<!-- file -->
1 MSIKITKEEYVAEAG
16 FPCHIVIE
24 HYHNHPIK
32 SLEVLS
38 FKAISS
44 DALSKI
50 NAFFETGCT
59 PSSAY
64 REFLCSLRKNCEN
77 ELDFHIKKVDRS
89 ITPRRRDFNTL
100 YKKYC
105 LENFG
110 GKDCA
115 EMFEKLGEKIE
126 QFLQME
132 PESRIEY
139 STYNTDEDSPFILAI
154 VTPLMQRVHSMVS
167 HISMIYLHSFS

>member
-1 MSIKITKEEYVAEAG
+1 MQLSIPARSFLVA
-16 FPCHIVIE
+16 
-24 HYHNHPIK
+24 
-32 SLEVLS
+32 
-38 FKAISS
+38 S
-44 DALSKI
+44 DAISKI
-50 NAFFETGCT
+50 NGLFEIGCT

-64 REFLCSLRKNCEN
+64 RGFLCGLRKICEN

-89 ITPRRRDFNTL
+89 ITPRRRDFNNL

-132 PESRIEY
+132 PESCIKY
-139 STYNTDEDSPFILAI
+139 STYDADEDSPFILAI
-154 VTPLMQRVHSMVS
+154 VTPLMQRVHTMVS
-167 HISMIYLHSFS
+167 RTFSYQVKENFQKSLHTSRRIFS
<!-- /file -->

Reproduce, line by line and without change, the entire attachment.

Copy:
1 MSIKITKEEYVAEAG
16 FPCHIVIE
24 HYHNHPIK
32 SLEVLS
38 FKAISS
44 DALSKI
50 NAFFETGCT
59 PSSAY
64 REFLCSLRKNCEN
77 ELDFHIKKVDRS
89 ITPRRRDFNTL
100 YKKYC
105 LENFG
110 GKDCA
115 EMFEKLGEKIE
126 QFLQME
132 PESRIEY
139 STYNTDEDSPFILAI
154 VTPLMQRVHSMVS
167 HISMIYLHSFS

>member
-1 MSIKITKEEYVAEAG
+1 MQLSIPARSFLVA
-16 FPCHIVIE
+16 
-24 HYHNHPIK
+24 
-32 SLEVLS
+32 
-38 FKAISS
+38 S
-44 DALSKI
+44 DAISKI
-50 NAFFETGCT
+50 NGLFEIGCT

-64 REFLCSLRKNCEN
+64 RGFLCGLRKICEN

-89 ITPRRRDFNTL
+89 ITPRRRDFNNL

-132 PESRIEY
+132 PESCIKY
-139 STYNTDEDSPFILAI
+139 STYDADEDSPFILAI
-154 VTPLMQRVHSMVS
+154 VTPLMQRVHTMVS
-167 HISMIYLHSFS
+167 RTFSYQVKENFQKSLHTSRRIFS